We’re done with putting our heads down, of silencing ourselves to try and fit in. If you truly love our people, our food, music, art, movies, languages you should be using your voice to speak up, writes Tao Lin.
I’m tired. My Asian brothers and sisters across the world are tired. We’re tired of the hate and the violence. We’re tired of being scapegoats, of being the butt of the same boring racist jokes, of being reduced to the same flat caricatures by popular media.
Most of all, we are tired of our pain being erased. Talked over. Unrecognised.
#StopAsianHate has been trending on social media following the mass shooting in the US that resulted in the murders of 8 people, including 6 Asian women. People were rightly furious at the way the shooting was framed by police and the media: the pizza-loving church-goer was having a “bad day”. His sex fetish was to blame for his actions. He swears it wasn’t a racism-fuelled rampage.
“Say their names!” “Call it for what it is!” “Speak up for Asian communities!”. These were the cries that echoed across the internet all day following the Atlanta shooting. Politicians, celebrities, your friend from high school who you haven’t spoken to in years – everybody seemed to have something to say.
Finally, I thought. Finally, people care.
But 48 hours after the shooting happened and I can already see the voices fading away. Those coming from Asian activists and Asian news accounts were always the loudest. But now they seem to, once again, be the only ones left.
How long are we expected to shoulder the burden of fighting our own battles?
I know that these issues seem so far away from us in Aotearoa. What’s a little racism-fuelled shooting spree in the US got on the frenzy of Team New Zealand winning The America’s Cup on our very own waters?
But, just like in the US, Asian communities in New Zealand have been putting up with discrimination and hate in this society for longer than a trending hashtag on social media. New Zealand too has a history of anti-Asian legislation and organisations. Did you know we used to tax Chinese people to enter the country, even if they were born here? And let’s not forget about the Labour Party’s “Chinese-sounding surnames” embarrassment of 2015.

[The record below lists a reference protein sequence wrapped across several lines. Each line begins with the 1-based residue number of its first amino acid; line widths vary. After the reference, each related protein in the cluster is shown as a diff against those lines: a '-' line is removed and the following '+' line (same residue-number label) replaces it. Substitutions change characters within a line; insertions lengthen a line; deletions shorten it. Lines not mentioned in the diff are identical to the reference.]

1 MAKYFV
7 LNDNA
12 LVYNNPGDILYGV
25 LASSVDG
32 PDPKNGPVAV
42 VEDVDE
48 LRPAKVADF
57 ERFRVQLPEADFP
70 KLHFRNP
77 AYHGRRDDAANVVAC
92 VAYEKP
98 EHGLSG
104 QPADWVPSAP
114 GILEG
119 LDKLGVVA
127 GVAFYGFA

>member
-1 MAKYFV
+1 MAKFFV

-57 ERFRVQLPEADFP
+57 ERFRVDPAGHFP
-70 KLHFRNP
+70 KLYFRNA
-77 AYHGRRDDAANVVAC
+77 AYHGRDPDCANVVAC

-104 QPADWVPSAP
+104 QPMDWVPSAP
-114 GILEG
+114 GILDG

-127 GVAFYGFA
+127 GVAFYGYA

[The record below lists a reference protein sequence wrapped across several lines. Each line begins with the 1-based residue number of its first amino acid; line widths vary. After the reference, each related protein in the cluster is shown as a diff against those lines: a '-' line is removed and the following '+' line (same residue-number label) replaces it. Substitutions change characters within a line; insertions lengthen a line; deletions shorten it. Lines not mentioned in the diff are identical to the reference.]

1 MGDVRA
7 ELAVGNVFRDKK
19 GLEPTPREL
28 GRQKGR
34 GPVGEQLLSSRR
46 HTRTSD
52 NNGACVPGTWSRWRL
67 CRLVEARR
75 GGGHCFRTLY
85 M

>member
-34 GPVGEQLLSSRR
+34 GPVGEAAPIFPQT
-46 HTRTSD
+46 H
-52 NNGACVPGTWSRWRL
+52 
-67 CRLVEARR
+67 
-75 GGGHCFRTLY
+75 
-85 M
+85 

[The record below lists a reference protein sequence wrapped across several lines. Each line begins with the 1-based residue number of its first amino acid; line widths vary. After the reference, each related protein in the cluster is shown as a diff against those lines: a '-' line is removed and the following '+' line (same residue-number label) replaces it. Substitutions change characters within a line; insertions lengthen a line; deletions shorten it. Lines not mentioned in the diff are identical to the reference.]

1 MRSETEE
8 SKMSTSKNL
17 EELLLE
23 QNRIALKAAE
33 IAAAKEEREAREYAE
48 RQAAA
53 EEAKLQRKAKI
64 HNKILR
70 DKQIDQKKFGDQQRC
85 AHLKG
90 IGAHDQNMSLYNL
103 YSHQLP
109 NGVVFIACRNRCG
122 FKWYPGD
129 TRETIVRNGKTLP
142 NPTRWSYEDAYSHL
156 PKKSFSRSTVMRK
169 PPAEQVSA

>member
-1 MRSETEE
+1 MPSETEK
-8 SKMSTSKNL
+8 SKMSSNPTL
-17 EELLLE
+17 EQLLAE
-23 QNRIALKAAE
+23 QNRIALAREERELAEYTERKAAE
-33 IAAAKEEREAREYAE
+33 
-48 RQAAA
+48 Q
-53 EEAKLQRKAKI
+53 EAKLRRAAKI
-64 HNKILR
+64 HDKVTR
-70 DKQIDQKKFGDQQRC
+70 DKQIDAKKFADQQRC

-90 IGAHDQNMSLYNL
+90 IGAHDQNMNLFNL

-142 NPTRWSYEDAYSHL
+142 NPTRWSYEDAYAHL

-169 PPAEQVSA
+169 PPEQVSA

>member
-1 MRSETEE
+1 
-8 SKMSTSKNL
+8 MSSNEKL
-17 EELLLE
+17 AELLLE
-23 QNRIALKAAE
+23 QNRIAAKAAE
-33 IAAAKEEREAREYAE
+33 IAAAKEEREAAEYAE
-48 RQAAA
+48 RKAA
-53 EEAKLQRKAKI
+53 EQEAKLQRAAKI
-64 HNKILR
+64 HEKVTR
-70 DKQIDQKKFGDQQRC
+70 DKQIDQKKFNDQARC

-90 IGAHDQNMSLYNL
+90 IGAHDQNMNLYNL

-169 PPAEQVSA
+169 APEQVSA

Is anyone really that surprised by New Zealand’s anti-Asian and anti-Chinese past, considering our colonial history?
I’d bet that most Kiwis wouldn’t consider themselves racist or anti-Asian. But every single Asian person here will have at some point in their lives felt the shame of being othered. I hear stories from other Asians who have grown up here and in other western societies and it’s like replaying my own childhood experiences.
Of kids saying, “Yuck!” to our lunches.
Of being called, “Ching Chong”.
Of being asked where we’re really from.
Of being told how good our English is.
Now, we get to watch those same people who ridiculed us eat our food, go to our festivals, shop at our fruit and vege markets, but then stand back in silence as our communities continue to take the hits thrown by white supremacy.
Our Asian communities are stronger than you think. We have endured and we continue to endure. But the weight of centuries of discrimination and racism is literally killing us.
And we are saying: no more. We’re done with putting our heads down, of silencing ourselves to try and fit in. More of us are choosing to speak out, but how many of you are choosing to stand with us?
If you truly love our people, our food, music, art, movies, languages you should be using your voice to speak up against anti-Asian violence and hate.
Check in on your Asian friends. Let them know that you are thinking of them and that you’re there for them.
Stop perpetuating the model minority myth. If you don’t know what that is or why it’s wrong, ask Google. Don’t ask an Asian person to explain it to you.
Support your local Asian restaurants and eateries and don’t complain when vendors raise their prices. Why must our food always be dirt cheap for you to enjoy it?
If you’re a beauty influencer or into makeup and you’ve jumped on the fox eye bandwagon, then jump straight off. It ain’t cute to appropriate the very features that many of us are teased about.
Don’t look down on the elderly Asians you see on the bus travelling in packs or talking loudly. That is their community and that is how they feel safe. If you have never left the comfort of your own backyard and started a new life in a country where you don’t speak the language or know the customs, then you have absolutely no idea the loneliness of being an immigrant.
Get Asian names right. If you can pronounce Emily Ratajkowski or Saoirse Ronan, then you can pronounce Xiaojie Tan and Daoyou Feng. Those, by the way, are the names of two of the women murdered on March 16.
Finally, understand that by supporting Asian communities, you are not taking anything away from other causes. You can care about BLM, as well as support your Asian sisters and brothers. In fact, if you’re doing one and not the other, then are you truly an ally?
So please, don’t let this fade away when the hashtag stops trending and the news stories dwindle. Recognise our pain and show us that we’re not alone.
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